Russia has threatened to unveil a list of American officials who are banned for alleged human rights abuses in the latest in a tit-for-tat row between the two powers.
Moscow is furious that American legislators approved a new law which forbids any Russian officials known to be involved in corruption or criminality of travelling to the United States or holding assets there.
The law, which was passed on Thursday night, is named after Sergei Magnitsky, a Moscow based lawyer who was hired by the British investment fund Hermitage Capital to investigate a multimillion-pound scam and died in prison after he was arrested by the same Russian officials he had accused of being behind the scam.
Alexei Pushkov, one of Russia's top foreign policy officials, said yesterday that Russia already had a list of US citizens implicated in human rights abuses of Russian citizens banned from entering Russia. Up to now, this list has been secret rather than official policy, in response to the American informal visa ban for those on the "Magnitsky list". Now that the Magnitsky Act is official policy, however, Russia could well respond in kind.
The passage of an American banned list is a victory for Hermitage's CEO, William Browder, who has lobbied extensively in the United States, Canada and Europe for such legislation.
"In a world where partisan politics can be so divisive, the moral outrage over what happened to Sergei Magnitsky has caused everybody in Washington to lay down their arms and do something truly historic to honour his sacrifice," he told The Independent yesterday. "The obvious next step is to implement the same kind of ban across Europe and the UK."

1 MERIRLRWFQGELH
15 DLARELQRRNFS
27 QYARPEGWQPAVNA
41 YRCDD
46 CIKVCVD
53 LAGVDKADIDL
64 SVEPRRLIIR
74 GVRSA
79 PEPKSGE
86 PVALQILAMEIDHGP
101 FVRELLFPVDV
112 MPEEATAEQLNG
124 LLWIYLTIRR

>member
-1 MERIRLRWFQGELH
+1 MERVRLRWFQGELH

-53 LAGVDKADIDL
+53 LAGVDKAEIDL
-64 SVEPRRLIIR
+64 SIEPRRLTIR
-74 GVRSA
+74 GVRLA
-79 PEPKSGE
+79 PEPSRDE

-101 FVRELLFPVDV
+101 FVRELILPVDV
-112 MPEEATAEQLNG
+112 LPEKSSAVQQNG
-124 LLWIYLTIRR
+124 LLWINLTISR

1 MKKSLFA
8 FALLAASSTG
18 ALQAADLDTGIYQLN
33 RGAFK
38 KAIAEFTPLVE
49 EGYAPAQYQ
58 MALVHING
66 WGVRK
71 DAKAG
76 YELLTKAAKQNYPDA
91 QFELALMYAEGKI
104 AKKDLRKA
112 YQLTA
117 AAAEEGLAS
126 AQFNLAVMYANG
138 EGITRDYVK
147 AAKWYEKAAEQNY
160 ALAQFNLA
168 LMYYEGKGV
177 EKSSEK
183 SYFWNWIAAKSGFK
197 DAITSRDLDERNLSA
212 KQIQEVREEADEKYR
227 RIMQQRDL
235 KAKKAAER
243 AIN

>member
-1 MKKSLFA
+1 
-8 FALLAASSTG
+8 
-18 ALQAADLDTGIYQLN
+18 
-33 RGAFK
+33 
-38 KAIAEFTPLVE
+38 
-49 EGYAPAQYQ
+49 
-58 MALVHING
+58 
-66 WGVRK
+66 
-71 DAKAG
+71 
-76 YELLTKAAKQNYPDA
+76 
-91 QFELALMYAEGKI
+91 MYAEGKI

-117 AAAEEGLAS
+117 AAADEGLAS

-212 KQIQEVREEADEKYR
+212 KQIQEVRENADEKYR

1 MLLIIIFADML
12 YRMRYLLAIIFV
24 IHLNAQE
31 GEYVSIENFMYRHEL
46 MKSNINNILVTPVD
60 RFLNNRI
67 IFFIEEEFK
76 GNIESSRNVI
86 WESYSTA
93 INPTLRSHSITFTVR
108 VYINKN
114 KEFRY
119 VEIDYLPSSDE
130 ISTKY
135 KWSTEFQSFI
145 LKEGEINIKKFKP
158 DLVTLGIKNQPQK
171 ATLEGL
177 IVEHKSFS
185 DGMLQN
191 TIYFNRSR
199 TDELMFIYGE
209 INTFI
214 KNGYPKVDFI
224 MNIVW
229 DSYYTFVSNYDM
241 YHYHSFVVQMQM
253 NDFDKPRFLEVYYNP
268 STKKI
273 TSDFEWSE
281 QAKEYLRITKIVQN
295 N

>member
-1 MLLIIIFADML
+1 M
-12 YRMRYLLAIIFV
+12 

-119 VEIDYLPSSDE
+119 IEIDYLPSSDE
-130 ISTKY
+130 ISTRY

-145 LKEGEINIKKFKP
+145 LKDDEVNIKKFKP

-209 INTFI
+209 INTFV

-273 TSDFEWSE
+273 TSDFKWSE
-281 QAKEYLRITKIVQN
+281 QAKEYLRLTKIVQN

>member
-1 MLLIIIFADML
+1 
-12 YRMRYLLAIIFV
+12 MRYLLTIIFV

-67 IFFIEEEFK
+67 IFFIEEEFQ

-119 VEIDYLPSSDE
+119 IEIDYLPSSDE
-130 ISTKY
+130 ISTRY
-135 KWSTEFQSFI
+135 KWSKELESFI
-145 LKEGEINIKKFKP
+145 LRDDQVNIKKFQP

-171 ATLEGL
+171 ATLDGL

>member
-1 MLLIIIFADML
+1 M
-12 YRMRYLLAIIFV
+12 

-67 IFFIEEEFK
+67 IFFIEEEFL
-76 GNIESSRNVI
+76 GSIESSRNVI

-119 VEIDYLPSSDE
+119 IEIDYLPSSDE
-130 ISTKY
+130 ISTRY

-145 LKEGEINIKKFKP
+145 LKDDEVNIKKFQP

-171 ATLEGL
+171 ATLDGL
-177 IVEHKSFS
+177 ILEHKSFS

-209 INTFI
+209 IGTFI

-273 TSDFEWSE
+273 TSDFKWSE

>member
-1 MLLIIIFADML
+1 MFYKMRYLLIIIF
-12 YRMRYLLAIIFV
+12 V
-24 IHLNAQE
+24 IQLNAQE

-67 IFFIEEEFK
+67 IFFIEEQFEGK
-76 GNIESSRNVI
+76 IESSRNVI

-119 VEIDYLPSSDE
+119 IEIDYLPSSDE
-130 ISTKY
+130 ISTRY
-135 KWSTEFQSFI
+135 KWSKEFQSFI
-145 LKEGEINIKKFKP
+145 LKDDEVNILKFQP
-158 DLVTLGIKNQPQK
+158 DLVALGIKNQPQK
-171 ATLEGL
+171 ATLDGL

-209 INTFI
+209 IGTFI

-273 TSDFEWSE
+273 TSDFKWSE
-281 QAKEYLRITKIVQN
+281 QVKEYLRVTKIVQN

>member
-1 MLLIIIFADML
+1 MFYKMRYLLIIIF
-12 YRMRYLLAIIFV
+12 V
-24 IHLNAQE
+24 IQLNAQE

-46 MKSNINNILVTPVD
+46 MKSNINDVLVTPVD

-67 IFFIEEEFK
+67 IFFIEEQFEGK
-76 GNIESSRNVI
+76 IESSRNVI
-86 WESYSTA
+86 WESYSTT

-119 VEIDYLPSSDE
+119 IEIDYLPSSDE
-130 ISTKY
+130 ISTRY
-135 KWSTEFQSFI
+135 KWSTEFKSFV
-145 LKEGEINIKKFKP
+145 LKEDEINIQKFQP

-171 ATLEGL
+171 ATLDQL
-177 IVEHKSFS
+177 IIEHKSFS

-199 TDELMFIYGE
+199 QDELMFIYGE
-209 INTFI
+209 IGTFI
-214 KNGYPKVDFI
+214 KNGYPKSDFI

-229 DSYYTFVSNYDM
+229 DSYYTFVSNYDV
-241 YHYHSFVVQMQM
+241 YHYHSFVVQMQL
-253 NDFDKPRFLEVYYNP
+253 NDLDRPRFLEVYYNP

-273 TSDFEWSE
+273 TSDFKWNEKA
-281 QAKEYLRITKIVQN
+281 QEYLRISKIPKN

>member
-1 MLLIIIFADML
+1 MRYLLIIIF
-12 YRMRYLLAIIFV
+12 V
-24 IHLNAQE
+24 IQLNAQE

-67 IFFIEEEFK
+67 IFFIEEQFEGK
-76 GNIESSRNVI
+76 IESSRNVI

Russian officials are aware that the US law puts pressure on European countries to follow suit and are keen to ward off further support for similar sanctions.
Mikhail Margelov, the chairman of the Foreign Affairs Committee of Russia's Federation Council, said that Russia's list could now be expanded to include US citizens accused of any rights abuses, not just those involving Russians. "The reciprocal list will be fairly significant, if we name those behind Guantanamo, Abu Ghraib, and the CIA secret jails," he said. "The list will include those who have violated human rights [in the Middle East], and that would be according to global opinion, and not just the opinion of this Mr Browder, who some experts feel is simply using the Magnitsky list as a diversion."
While the world is debating who to punish for Mr Magnitsky's death, Russian authorities are getting ready to try the deceased lawyer posthumously for carrying out the fraud that he discovered. The posthumous trial of Mr Magnitsky also has William Browder, the CEO and founder of Hermitage, who has fought for the introduction of the Magnitsky Act, as a defendant. The pair are accused of stealing 522m roubles (about £10m) from the Russian budget by falsifying tax returns. "The materials for this case have been received by the court," said Alexander Berezin of the Tverskoi Court in Moscow yesterday. "Soon they will be passed to the judge, who will set a date for preliminary hearings."
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